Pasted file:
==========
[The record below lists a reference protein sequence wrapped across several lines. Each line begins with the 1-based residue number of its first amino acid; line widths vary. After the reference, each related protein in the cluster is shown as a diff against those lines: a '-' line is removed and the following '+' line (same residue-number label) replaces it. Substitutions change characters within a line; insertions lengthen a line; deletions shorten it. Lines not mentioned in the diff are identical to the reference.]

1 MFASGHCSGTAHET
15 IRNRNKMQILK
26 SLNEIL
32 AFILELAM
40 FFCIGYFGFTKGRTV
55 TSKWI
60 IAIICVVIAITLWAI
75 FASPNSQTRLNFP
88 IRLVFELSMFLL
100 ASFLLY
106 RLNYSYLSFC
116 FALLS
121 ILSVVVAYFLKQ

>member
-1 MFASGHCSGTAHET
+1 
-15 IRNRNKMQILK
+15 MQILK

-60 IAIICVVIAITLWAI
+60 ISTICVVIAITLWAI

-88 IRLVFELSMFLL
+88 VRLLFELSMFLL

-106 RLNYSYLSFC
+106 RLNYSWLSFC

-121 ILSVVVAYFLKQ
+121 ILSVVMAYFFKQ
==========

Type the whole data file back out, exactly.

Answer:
[The record below lists a reference protein sequence wrapped across several lines. Each line begins with the 1-based residue number of its first amino acid; line widths vary. After the reference, each related protein in the cluster is shown as a diff against those lines: a '-' line is removed and the following '+' line (same residue-number label) replaces it. Substitutions change characters within a line; insertions lengthen a line; deletions shorten it. Lines not mentioned in the diff are identical to the reference.]

1 MFASGHCSGTAHET
15 IRNRNKMQILK
26 SLNEIL
32 AFILELAM
40 FFCIGYFGFTKGRTV
55 TSKWI
60 IAIICVVIAITLWAI
75 FASPNSQTRLNFP
88 IRLVFELSMFLL
100 ASFLLY
106 RLNYSYLSFC
116 FALLS
121 ILSVVVAYFLKQ

>member
-1 MFASGHCSGTAHET
+1 
-15 IRNRNKMQILK
+15 MQILK

-60 IAIICVVIAITLWAI
+60 ISTICVVIAITLWAI

-88 IRLVFELSMFLL
+88 VRLLFELSMFLL

-106 RLNYSYLSFC
+106 RLNYSWLSFC

-121 ILSVVVAYFLKQ
+121 ILSVVMAYFFKQ